What does this 5 lines of code do?

I am trying to learn CSS and occasionally in coming across coding samples, I stumble upon code I haven’t learned in depth before. So I am basically confused by this code and google did not give me enough info.

.row:after {
  content: "";
  display: table;
  clear: both;

I think I know what .row:after means. It means that any element with the class .row will always have the following content after the element with the class .row.

What I am having trouble with is what exactly does

content: "";


display: table;



do exactly?

I would do some research. If I google “css after”, I get led here. (MDN is a great resource by the way.) The first paragraph there explains what the “content” is.

A good developer is a good engineer. And a good engineer is someone that enjoys taking things apart and seeing how they work. Why not mess around with these things and see what they do? Just start with at content attribute, put a value in there, and see what it does. They give some examples - why not copy them into an editor and mess with them?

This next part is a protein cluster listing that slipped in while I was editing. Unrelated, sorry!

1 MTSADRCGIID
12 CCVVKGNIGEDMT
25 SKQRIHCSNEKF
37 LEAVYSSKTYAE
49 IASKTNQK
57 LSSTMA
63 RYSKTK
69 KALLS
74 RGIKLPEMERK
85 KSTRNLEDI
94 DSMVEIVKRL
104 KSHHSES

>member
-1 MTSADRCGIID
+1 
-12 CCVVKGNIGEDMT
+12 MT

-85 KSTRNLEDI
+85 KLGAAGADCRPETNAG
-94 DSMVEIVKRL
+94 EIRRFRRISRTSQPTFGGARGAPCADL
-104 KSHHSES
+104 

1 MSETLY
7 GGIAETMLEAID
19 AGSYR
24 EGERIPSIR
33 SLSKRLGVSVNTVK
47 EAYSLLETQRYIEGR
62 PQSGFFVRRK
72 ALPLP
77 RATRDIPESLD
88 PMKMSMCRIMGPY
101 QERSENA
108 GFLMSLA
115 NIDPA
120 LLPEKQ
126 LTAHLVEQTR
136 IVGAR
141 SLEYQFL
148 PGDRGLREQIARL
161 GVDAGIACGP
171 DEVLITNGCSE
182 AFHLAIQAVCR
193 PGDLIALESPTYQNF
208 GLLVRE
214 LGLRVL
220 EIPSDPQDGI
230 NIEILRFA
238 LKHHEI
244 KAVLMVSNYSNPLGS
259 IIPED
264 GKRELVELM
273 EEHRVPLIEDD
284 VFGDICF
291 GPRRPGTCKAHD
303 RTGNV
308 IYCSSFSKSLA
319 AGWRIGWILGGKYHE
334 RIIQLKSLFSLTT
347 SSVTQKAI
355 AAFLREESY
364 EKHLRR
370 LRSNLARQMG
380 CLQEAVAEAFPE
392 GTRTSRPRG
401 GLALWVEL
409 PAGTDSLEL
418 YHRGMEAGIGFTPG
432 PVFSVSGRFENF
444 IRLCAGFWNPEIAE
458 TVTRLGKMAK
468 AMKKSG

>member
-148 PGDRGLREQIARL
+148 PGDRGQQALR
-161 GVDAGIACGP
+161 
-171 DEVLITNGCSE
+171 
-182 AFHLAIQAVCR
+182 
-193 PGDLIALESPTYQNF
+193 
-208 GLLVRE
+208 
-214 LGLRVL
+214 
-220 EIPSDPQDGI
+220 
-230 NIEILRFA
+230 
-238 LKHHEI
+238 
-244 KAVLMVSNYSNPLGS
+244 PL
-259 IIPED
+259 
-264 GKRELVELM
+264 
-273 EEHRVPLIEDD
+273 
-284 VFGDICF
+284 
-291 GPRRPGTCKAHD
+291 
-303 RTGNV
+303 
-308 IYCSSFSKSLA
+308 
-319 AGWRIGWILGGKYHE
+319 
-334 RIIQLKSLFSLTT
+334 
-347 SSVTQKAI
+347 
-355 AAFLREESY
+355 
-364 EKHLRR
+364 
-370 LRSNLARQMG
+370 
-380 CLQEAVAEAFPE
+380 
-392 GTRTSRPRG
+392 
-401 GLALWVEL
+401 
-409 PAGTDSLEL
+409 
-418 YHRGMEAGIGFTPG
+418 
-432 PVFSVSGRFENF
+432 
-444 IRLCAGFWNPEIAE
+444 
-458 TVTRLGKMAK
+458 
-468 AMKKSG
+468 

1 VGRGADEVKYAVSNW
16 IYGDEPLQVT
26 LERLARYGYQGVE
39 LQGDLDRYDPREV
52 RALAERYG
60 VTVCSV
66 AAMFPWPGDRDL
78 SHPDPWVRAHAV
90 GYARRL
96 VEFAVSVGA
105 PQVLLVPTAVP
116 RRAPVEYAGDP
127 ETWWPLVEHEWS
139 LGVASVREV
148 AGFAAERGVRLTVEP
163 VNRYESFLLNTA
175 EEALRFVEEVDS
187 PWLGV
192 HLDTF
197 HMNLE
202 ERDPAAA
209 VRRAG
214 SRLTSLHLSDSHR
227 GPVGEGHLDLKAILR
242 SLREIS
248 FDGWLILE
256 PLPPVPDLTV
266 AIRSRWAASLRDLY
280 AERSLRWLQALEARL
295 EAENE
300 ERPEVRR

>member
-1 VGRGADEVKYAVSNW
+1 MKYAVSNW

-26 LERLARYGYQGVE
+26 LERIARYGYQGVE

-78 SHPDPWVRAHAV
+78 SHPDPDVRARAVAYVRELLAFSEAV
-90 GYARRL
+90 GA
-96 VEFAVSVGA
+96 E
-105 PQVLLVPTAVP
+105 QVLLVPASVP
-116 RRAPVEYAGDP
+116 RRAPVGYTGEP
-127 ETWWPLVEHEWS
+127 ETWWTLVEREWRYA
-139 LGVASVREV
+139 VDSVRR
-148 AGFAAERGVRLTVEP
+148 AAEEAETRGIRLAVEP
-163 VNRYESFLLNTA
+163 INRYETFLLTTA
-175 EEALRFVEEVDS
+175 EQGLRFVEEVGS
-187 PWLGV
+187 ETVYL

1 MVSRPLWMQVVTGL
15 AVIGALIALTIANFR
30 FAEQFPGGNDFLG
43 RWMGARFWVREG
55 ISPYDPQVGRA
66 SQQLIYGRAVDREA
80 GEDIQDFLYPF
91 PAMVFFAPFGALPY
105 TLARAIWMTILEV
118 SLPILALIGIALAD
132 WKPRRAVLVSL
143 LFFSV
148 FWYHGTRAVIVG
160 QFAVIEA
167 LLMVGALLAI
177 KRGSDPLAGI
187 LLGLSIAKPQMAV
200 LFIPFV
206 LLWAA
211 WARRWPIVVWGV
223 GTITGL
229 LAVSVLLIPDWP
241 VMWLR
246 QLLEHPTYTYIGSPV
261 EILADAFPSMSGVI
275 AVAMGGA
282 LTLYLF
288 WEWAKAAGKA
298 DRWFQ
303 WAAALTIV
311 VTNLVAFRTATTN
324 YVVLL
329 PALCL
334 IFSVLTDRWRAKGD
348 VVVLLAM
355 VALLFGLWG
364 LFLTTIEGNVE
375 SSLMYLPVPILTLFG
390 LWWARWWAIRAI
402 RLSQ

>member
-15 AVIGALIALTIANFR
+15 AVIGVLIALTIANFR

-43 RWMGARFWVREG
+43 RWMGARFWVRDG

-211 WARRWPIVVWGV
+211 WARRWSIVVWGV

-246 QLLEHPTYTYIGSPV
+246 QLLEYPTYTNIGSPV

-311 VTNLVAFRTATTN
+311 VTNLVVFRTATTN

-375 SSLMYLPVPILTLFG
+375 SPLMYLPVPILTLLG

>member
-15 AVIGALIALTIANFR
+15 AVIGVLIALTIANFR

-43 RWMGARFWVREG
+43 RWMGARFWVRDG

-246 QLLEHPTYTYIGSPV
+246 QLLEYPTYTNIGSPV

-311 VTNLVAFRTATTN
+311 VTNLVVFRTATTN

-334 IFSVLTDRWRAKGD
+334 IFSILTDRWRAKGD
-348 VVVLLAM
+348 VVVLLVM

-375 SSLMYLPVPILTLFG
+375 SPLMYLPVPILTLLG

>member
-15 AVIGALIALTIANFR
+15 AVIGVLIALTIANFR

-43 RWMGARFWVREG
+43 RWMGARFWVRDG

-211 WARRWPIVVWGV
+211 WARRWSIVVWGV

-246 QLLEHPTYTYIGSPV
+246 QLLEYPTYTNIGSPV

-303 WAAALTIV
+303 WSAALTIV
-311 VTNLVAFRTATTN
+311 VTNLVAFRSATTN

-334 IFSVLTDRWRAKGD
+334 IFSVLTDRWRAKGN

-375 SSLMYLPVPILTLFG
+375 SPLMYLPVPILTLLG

The display and clear attribute work are just CSS attributes you can google and should work the same for pseudo-elements.

In addition to MDN, I find css-tricks to be a useful site.

Elements after a floating element will flow around it. Use the “clearfix” hack to fix it.
Think of it as a virtual element which will create an empty element for you before your parent element ends. This will self clear your row class element holding floated elements. This element won’t exist in your DOM literally but will do the job.
search clearfix on any preferred search engine you will find detailed explanations.
Please refer this stackoverflow link to get better understanding:

Just as an aside.

Although knowing about how float works isn’t a bad idea, I also wouldn’t worry too much about it. Using float to do layout is an outdated approach. If you learn flexbox and grid you do not need to use float and will avoid all the pitfalls of using it. Whenever possible, the parent container should be responsible for laying out its children.

I’d suggest using float primarily for its intended purpose, which is floating text around an element.

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